The Business Standard, which I started reading in 2005, is still a very good paper. The editorials continue to be first-rate (though their quality had dipped in the 2011-14 period). The analysis pieces and columns cover a variety of topics that simply don’t make it to social media (since they aren’t really “sensational”). And the newspaper is “crisp” and quickly tells you what’s going on in India.

For two years, when I lived in London, I lived without a daily newspaper, and it was a struggle. Online newspapers have simply not been able to provide the same kind of product as offline newspapers. And the reason is that online newspapers are “flat” – all the contextualising and prioritising that a dead-tree paper can do is completely absent in the online version.

In a dead-tree newspaper, you know how important a piece of news is based on the page it appears, the size of the headline, the size of the column and so on. Based on where it appears, you know if it is news or analysis or opinion. In case it is opinion, you can easily see who has written it before you “click through” (start reading it). You can easily how big a piece is (and how much of your time it will take) before deciding to invest time in it.

All this is absent from an online newspaper. Check out, for example, the homepage of the Business Standard, that I so fulsomely praised earlier in this post.

It is impossible to know what’s the important stuff here. If I have only five minutes to read, I don’t know what to focus on. I don’t know which of this is opinion and which is news. Before I click through, I don’t know how big a piece is or who has written it or if it has been syndicated.

Unless the link has come from a qualified source (such as Twitter) I don’t know much about it, and so don’t know how to consume it. This might explain to you why a lot of online news sources are losing revenues to the likes of Google or Facebook – the latter do the important job of putting the news in context!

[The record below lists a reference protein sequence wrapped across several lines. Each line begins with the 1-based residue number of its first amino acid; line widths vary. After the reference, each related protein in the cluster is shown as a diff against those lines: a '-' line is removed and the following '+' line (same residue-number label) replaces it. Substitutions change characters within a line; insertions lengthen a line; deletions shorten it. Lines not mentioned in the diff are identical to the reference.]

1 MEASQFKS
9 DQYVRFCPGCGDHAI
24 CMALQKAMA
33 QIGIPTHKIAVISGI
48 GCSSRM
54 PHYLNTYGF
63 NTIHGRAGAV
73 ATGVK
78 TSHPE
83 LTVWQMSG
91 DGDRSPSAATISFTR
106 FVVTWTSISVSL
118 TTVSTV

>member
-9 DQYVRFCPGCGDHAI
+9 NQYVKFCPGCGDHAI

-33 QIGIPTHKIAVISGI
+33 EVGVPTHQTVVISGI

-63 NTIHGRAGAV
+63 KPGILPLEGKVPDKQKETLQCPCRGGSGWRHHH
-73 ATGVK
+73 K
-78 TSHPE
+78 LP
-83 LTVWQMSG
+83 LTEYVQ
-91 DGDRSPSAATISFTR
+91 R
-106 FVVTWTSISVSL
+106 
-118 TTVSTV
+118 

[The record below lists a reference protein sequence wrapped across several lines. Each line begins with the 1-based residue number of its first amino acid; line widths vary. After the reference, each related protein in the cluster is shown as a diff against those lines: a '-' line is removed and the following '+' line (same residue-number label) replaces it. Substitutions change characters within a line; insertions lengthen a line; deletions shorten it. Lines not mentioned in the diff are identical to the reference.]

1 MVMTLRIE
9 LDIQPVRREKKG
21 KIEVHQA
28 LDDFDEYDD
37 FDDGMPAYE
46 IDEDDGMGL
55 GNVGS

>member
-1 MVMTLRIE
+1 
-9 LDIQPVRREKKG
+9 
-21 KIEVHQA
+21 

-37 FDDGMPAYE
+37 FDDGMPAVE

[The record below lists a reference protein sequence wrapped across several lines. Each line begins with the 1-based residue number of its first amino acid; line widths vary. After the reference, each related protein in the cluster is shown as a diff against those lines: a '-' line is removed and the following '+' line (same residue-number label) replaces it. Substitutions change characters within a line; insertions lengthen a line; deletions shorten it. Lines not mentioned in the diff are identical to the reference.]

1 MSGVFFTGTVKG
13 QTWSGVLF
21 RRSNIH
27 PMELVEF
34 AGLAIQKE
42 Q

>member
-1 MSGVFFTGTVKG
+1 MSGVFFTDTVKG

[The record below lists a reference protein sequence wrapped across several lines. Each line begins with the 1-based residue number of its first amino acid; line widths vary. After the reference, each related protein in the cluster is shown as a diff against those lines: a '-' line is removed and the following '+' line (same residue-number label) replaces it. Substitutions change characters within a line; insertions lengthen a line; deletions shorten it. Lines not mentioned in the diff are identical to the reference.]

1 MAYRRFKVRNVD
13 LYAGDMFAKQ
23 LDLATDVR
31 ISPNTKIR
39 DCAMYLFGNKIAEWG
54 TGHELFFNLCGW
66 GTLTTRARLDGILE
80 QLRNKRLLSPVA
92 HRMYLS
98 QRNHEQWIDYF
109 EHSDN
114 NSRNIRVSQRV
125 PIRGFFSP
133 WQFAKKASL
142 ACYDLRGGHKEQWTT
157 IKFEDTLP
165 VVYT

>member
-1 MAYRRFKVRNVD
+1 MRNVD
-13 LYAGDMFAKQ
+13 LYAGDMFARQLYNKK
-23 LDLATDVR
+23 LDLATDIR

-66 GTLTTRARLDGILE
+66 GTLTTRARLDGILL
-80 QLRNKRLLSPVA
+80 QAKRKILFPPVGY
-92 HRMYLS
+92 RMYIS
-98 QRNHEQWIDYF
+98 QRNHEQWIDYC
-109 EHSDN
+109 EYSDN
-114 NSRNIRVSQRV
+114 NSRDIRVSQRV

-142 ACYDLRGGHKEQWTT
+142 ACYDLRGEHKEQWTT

Finally, I’m glad I now consume news only once a day (from the physical paper). Sometimes, what is news intra-day would have ceased to be news by nightfall. So when you consume news at a reasonable interval (such as daily), what comes to you is “qualified” real stuff. A piece of news should have been important enough for a day to make it to the next day’s newspapers. And once a day is also a reasonable interval to get to know of what is happening in the world.

Mass marketing and objective journalism

This is a fascinating essay by Antonio García Martinez on the history and future of journalism (possibly paywalled). The money paragraph is this:

The bigger switch happened as a national market for consumer goods opened after the Civil War, when purveyors like department stores wanted to reach large urban audiences. Newspapers responded by increasing the number of ads relative to content, and switched to models that went light on the political partisanship in the interest of expanding circulation. This move was driven not exclusively by lofty ideals but also by mercenary greed. And it worked. Newspapers used to make lots of money. Mountains of money.